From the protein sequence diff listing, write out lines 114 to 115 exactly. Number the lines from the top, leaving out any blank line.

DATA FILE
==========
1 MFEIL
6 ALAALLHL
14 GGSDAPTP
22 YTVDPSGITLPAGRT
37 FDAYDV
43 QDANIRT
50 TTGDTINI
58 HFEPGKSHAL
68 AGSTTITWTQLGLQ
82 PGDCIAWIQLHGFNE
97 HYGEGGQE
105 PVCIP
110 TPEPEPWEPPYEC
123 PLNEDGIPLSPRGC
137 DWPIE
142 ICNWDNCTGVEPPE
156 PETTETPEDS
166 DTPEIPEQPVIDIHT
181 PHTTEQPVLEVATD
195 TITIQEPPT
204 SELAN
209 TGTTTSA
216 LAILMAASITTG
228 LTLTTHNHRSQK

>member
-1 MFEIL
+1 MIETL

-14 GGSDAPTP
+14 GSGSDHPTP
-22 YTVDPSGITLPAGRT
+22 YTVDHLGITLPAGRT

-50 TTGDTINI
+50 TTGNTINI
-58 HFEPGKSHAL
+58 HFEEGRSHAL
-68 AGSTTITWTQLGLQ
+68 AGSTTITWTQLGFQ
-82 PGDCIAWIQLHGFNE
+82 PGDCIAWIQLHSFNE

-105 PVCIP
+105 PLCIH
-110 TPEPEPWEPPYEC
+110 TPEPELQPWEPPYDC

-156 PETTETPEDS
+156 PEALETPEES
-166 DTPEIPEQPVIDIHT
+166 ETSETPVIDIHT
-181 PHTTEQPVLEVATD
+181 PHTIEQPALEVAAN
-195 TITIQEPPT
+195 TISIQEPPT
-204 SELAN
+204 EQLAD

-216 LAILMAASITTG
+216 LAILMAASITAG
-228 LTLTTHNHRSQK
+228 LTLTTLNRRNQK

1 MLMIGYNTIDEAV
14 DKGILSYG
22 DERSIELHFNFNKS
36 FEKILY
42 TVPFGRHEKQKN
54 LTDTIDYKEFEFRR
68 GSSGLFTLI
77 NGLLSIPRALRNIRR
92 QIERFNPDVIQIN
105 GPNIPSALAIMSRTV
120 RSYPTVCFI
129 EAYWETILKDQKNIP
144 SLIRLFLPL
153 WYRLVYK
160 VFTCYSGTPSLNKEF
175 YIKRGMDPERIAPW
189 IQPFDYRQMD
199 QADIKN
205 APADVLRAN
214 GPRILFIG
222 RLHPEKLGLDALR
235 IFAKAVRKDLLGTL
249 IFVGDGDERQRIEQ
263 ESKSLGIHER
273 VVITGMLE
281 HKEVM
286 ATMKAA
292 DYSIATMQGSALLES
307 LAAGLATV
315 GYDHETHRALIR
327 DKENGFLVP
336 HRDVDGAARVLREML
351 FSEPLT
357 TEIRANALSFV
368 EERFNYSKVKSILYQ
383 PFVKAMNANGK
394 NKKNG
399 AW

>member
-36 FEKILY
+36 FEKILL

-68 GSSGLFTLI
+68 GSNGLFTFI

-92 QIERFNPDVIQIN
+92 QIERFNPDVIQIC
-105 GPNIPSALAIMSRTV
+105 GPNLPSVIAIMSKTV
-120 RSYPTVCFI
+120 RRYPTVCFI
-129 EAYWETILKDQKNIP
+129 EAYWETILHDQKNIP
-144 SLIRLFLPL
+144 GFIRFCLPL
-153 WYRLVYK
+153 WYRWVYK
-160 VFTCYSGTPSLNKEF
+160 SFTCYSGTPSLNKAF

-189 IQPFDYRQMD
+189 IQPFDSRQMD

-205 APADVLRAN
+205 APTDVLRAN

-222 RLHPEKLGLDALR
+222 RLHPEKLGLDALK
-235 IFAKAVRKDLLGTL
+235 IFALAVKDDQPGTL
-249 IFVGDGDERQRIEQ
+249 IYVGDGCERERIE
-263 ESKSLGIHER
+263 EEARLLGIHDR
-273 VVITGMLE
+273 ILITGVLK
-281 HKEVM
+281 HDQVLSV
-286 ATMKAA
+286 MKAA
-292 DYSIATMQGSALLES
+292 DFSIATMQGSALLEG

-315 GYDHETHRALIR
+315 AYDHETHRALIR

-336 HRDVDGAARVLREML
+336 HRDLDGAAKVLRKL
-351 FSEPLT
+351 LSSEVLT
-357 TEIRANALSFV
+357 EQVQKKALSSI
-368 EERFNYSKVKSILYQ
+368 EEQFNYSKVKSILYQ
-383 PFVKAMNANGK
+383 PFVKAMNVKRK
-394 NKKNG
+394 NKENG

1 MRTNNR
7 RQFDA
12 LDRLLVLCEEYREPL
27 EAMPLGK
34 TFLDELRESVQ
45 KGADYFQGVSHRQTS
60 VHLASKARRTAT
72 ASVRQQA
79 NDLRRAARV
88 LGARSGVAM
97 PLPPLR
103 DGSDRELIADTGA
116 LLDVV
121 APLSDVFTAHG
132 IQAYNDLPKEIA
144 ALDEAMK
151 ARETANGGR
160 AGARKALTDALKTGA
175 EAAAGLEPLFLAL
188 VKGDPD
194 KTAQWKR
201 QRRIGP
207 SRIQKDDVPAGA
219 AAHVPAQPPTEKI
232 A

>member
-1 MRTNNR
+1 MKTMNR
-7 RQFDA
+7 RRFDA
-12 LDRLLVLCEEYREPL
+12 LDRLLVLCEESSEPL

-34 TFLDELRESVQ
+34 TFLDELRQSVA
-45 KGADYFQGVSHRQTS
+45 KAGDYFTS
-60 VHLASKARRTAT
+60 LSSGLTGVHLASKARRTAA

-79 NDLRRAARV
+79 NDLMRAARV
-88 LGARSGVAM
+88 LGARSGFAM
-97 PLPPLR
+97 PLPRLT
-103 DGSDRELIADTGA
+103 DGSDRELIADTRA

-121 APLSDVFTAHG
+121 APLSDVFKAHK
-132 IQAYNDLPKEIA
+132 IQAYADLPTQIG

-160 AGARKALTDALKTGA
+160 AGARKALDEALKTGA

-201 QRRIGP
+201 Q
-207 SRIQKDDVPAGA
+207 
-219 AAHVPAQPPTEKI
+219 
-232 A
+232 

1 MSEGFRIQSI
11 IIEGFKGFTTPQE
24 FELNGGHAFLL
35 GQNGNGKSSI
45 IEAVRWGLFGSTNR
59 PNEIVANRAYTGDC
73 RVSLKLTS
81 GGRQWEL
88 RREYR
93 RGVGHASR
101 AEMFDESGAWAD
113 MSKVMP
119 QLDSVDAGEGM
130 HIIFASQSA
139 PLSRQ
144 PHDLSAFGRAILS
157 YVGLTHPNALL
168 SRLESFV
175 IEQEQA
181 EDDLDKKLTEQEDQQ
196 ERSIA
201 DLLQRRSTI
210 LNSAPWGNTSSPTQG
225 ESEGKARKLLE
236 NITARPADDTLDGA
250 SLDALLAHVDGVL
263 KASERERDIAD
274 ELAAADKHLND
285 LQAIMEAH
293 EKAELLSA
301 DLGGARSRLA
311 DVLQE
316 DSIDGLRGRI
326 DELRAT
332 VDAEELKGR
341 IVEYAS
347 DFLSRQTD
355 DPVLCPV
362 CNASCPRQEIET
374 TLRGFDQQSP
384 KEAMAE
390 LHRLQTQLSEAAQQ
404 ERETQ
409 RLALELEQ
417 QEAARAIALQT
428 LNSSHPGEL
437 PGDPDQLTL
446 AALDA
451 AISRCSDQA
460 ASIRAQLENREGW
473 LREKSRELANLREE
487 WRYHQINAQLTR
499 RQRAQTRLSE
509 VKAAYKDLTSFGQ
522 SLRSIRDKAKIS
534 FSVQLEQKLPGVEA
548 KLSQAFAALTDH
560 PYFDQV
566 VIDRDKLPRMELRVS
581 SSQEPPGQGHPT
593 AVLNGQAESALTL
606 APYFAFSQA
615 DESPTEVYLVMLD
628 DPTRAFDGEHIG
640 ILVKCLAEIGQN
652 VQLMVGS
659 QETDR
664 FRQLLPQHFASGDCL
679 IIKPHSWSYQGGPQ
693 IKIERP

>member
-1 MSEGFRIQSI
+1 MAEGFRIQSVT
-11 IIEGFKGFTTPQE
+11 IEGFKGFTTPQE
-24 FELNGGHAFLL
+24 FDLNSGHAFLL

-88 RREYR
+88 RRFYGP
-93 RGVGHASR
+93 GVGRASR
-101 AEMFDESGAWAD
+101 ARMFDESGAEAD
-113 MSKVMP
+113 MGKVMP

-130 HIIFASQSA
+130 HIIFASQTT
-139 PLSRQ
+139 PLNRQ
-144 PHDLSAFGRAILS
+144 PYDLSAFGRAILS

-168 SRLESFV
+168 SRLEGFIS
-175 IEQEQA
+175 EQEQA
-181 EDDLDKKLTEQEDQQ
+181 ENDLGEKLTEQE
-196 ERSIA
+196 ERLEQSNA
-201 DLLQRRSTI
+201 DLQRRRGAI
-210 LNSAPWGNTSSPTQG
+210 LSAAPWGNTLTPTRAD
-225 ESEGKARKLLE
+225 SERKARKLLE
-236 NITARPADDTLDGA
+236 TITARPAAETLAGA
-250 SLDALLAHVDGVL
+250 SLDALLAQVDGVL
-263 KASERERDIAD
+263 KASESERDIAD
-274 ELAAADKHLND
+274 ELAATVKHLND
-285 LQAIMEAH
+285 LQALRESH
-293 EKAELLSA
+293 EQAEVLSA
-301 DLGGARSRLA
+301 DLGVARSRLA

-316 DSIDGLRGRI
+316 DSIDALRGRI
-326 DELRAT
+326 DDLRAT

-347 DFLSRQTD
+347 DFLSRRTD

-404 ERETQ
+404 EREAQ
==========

+160 SFTCYSGTPSLNKAF

-189 IQPFDYRQMD